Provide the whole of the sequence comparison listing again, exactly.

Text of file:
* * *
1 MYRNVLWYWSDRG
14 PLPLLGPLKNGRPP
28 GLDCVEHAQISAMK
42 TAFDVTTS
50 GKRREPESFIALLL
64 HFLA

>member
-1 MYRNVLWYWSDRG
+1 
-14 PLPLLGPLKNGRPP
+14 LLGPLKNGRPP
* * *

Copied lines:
1 MYRNVLWYWSDRG
14 PLPLLGPLKNGRPP
28 GLDCVEHAQISAMK
42 TAFDVTTS
50 GKRREPESFIALLL
64 HFLA

>member
-1 MYRNVLWYWSDRG
+1 
-14 PLPLLGPLKNGRPP
+14 LLGPLKNGRPP